Overall we find that there is a lack of clarity about how the RAPs and DCLs are intended to be used within an assessment (or if the Committees view is that we are near the stage when they can be used). The report needs to clearly describe how the concepts presented are envisaged to be used within an assessment preferably in one summarising chapter.
We acknowledge that the Committee has stated that this is very much a work in progress and (e.g.) the DCLs are a first step. The report needs to discuss a prioritisation of what further work is required. Moreover, the Committees reservations with regard to this being a work in progress need to be clearly stated ‘upfront’ (and in summary/conclusions). The outputs of the ICRP are held in high regard and without such clear reservations being expressed there may be a tendency for some to take the view that the suggested DCLs are THE numbers to use in assessment.
2. Reference Animals and Plants
We recognise why the RAPs are defined as ‘hypothetical entities’ and accept the ‘what they are not’ discussion within Para (29). However, we question the merit of then defining then to a fairly high degree (including 30 pages of Appendix A) down to the level of what time of day a rat feeds. Is all of this detail helpful or does it promote the type of comment ‘the RAP do not represent animals in my country’.
Are all RAPs defined at the same taxonomic level (trout rather than salmonid?)?
Table 1 assessing criteria for selection of RAPs is misleading with respect to ‘data on radionuclide accumulation’. For instance, there are few (if any) data available for ‘bee’ and ‘rat’. Whereas data for grass (classified as medium) must be amongst the most abundant.
3. Natural background dose rates?
Paragraph (9) states: ‘It was further considered that it would be helpful to decision making if this information was set out in terms of multiples of the natural background dose rates typically experienced by each type of animal or plant, in the form of Derived Consideration Levels.’ – whilst a generic background exposure rate is presented on Tables 8- 11 is this objective actually met?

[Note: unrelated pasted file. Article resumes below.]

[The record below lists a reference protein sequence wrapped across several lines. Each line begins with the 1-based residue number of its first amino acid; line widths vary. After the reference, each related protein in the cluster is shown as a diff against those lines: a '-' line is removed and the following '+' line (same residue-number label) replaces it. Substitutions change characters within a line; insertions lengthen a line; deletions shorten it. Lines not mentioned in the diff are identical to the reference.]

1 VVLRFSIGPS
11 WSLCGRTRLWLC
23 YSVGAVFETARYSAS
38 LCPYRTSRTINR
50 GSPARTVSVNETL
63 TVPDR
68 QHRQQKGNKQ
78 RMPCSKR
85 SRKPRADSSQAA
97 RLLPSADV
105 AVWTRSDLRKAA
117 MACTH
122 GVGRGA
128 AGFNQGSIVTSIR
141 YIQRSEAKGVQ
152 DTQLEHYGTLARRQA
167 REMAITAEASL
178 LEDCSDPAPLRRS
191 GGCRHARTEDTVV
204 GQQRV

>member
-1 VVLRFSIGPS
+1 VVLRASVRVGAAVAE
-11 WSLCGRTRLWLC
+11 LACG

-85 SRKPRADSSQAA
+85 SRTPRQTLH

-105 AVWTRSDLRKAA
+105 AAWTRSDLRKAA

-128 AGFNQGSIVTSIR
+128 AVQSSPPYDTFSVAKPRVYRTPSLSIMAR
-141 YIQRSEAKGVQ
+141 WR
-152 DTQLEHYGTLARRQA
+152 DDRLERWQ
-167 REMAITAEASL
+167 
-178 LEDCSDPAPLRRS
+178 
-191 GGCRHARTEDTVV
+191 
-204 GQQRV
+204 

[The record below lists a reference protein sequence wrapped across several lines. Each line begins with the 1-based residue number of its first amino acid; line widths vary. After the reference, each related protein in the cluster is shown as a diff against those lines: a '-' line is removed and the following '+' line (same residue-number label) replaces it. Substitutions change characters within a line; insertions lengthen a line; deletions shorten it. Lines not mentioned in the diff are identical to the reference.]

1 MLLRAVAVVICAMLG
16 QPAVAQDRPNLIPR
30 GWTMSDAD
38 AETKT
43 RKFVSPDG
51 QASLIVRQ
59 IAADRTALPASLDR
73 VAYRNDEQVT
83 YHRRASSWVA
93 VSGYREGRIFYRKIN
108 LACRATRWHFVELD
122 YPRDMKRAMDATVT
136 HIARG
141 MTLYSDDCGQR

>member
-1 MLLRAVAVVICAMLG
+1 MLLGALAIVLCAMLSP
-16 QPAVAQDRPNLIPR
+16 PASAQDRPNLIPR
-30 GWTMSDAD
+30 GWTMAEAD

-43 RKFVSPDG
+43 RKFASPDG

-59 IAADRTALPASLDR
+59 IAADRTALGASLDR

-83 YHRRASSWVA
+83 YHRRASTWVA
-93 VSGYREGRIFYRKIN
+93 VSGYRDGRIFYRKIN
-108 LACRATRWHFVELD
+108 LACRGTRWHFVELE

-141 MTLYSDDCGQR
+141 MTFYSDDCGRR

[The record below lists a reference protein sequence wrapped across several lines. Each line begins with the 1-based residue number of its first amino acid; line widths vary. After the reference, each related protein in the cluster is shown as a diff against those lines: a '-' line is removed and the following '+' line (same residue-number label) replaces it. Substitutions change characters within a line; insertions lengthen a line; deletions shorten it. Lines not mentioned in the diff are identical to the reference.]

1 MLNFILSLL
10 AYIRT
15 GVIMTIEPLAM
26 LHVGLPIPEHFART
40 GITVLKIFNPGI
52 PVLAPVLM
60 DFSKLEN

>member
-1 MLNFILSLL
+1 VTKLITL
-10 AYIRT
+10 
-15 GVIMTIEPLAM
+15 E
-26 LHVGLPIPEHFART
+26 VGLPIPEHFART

Para(344): There are more recent data, specifically considering the ICRP RAPs, which would improve this discussion.
Table 8: Is a generic value of <0.01 consistent with Paras(343)-(344)?
Para(65) states ‘ It should also usually be possible to obtain direct radionuclide concentration data in order to estimate doses from internal sources’. We think this statement is incorrect, for instance, such measurements would not be available for assessments associated with new facilities nor would they be a desirable requirement for screening level assessments.
The work of the EMRAS Biota Working Group and the EURATOM PROTECT project (amongst others) has demonstrated that the transfer components of the available assessment models contribute most to the uncertainty in outputs. Therefore, Committee 5 needs to give due weight to their activities in establishing transfer parameter databases and also effectively collaborate with other groups working on this issue (i.e. IAEA initiatives). We consider that it is highly likely that data will not be available for many of the RAPs as defined.
5. Chapter 5 Radiation effects
We suggest that this chapter needs a thorough proof reading as some of the observations made do not seem credible. For instance, Para(153) states that a soil concentration of 14 Bq/kg of Sr-90 resulted in significant reductions in the number of deer and elk! Similarly, Para(278) states that 1 Bq/kg of Sr-90 (in what is not noted) reduced brown frog reproduction success to 45-90% of control levels?
Para(335): ‘As stated in the introduction, there are many data to refer to, but little guidance with respect to their reliability, consistency, interpretability, or utility.’ Should not an assessment of data reliability and utility have been an objective of Chapter 5?
A number of other groups are currently working on analysing the available data on radiation effects which is not mentioned. Has there been interaction with the on-going review by UNSCEAR (due end of March 2008) during the process to derive DCLs?
6. Derived consideration levels
Tables of DCLs follow on from the c.40 page summary of radiation effects data. However, there appears (in Chapter 6) to be no transparent link between the proceeding review and the proposed values. Also there is no discussion of how the DCLs would meet a goal of protecting populations.
7. Dose conversion coefficients
The terms ‘dose conversion factors’ and ‘dose conversion coefficients’ are currently both used. Needs to be made clear that the dose conversion coefficients presented are unweighted in Appendix C tables.
A presentation of the RAP report was made by a member of C5 at the recent EURATOM PROTECT project workshop in Oslo. The workshop report contains a number of comments from attendees on the RAP approach (see http://www.ceh.ac.uk/protect/pages/documents/PROTECTOsloworkshopWP2_3reportFinal.pdf).